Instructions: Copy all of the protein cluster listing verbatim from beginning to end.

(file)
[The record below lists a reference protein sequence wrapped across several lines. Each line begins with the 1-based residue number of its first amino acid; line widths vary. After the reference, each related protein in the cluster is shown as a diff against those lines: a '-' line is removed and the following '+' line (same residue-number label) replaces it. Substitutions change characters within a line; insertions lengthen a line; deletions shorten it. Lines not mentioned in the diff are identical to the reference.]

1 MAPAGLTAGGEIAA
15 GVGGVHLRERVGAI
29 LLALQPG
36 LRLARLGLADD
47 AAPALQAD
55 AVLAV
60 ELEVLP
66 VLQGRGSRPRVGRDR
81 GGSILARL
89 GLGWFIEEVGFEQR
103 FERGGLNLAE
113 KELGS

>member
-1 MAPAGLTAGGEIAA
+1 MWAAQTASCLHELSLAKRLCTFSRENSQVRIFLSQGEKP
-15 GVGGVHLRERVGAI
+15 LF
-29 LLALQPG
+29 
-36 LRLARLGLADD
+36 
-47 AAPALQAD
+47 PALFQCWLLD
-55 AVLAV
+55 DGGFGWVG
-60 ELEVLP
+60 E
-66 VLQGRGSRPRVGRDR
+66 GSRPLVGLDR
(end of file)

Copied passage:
[The record below lists a reference protein sequence wrapped across several lines. Each line begins with the 1-based residue number of its first amino acid; line widths vary. After the reference, each related protein in the cluster is shown as a diff against those lines: a '-' line is removed and the following '+' line (same residue-number label) replaces it. Substitutions change characters within a line; insertions lengthen a line; deletions shorten it. Lines not mentioned in the diff are identical to the reference.]

1 MAPAGLTAGGEIAA
15 GVGGVHLRERVGAI
29 LLALQPG
36 LRLARLGLADD
47 AAPALQAD
55 AVLAV
60 ELEVLP
66 VLQGRGSRPRVGRDR
81 GGSILARL
89 GLGWFIEEVGFEQR
103 FERGGLNLAE
113 KELGS

>member
-1 MAPAGLTAGGEIAA
+1 MWAAQTASCLHELSLAKRLCTFSRENSQVRIFLSQGEKP
-15 GVGGVHLRERVGAI
+15 LF
-29 LLALQPG
+29 
-36 LRLARLGLADD
+36 
-47 AAPALQAD
+47 PALFQCWLLD
-55 AVLAV
+55 DGGFGWVG
-60 ELEVLP
+60 E
-66 VLQGRGSRPRVGRDR
+66 GSRPLVGLDR